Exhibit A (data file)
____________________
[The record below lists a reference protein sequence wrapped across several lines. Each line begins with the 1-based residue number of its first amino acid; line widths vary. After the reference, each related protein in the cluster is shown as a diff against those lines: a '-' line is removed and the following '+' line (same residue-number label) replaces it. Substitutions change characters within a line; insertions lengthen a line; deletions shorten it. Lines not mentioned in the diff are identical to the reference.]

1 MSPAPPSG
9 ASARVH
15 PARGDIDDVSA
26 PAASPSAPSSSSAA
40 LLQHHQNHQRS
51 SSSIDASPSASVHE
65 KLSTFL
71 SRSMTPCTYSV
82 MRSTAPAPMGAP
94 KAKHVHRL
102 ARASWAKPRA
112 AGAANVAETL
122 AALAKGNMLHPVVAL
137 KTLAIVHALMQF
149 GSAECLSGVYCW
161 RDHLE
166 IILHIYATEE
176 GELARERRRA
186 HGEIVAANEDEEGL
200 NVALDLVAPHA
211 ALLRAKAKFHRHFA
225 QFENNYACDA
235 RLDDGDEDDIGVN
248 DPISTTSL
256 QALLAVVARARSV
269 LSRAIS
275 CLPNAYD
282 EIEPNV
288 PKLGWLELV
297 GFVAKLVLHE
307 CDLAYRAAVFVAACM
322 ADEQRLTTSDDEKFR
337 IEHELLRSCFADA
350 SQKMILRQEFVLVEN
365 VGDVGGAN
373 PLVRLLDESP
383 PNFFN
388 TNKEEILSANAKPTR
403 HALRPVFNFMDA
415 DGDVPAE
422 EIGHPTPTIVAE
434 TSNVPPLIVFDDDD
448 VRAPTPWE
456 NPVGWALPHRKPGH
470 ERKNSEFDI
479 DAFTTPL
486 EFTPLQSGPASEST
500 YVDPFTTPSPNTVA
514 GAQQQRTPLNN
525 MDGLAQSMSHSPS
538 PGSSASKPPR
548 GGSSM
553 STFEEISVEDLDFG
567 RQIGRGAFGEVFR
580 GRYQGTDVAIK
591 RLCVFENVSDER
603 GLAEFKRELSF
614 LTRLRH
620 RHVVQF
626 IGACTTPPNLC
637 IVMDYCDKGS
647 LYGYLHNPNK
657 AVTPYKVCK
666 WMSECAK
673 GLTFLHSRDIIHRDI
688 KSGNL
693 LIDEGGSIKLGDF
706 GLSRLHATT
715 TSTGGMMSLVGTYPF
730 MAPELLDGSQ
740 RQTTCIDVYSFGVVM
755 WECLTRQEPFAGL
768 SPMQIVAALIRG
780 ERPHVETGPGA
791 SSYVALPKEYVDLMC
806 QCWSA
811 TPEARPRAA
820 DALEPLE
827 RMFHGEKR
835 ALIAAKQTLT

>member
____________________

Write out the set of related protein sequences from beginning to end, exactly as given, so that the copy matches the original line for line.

[The record below lists a reference protein sequence wrapped across several lines. Each line begins with the 1-based residue number of its first amino acid; line widths vary. After the reference, each related protein in the cluster is shown as a diff against those lines: a '-' line is removed and the following '+' line (same residue-number label) replaces it. Substitutions change characters within a line; insertions lengthen a line; deletions shorten it. Lines not mentioned in the diff are identical to the reference.]

1 MSPAPPSG
9 ASARVH
15 PARGDIDDVSA
26 PAASPSAPSSSSAA
40 LLQHHQNHQRS
51 SSSIDASPSASVHE
65 KLSTFL
71 SRSMTPCTYSV
82 MRSTAPAPMGAP
94 KAKHVHRL
102 ARASWAKPRA
112 AGAANVAETL
122 AALAKGNMLHPVVAL
137 KTLAIVHALMQF
149 GSAECLSGVYCW
161 RDHLE
166 IILHIYATEE
176 GELARERRRA
186 HGEIVAANEDEEGL
200 NVALDLVAPHA
211 ALLRAKAKFHRHFA
225 QFENNYACDA
235 RLDDGDEDDIGVN
248 DPISTTSL
256 QALLAVVARARSV
269 LSRAIS
275 CLPNAYD
282 EIEPNV
288 PKLGWLELV
297 GFVAKLVLHE
307 CDLAYRAAVFVAACM
322 ADEQRLTTSDDEKFR
337 IEHELLRSCFADA
350 SQKMILRQEFVLVEN
365 VGDVGGAN
373 PLVRLLDESP
383 PNFFN
388 TNKEEILSANAKPTR
403 HALRPVFNFMDA
415 DGDVPAE
422 EIGHPTPTIVAE
434 TSNVPPLIVFDDDD
448 VRAPTPWE
456 NPVGWALPHRKPGH
470 ERKNSEFDI
479 DAFTTPL
486 EFTPLQSGPASEST
500 YVDPFTTPSPNTVA
514 GAQQQRTPLNN
525 MDGLAQSMSHSPS
538 PGSSASKPPR
548 GGSSM
553 STFEEISVEDLDFG
567 RQIGRGAFGEVFR
580 GRYQGTDVAIK
591 RLCVFENVSDER
603 GLAEFKRELSF
614 LTRLRH
620 RHVVQF
626 IGACTTPPNLC
637 IVMDYCDKGS
647 LYGYLHNPNK
657 AVTPYKVCK
666 WMSECAK
673 GLTFLHSRDIIHRDI
688 KSGNL
693 LIDEGGSIKLGDF
706 GLSRLHATT
715 TSTGGMMSLVGTYPF
730 MAPELLDGSQ
740 RQTTCIDVYSFGVVM
755 WECLTRQEPFAGL
768 SPMQIVAALIRG
780 ERPHVETGPGA
791 SSYVALPKEYVDLMC
806 QCWSA
811 TPEARPRAA
820 DALEPLE
827 RMFHGEKR
835 ALIAAKQTLT

>member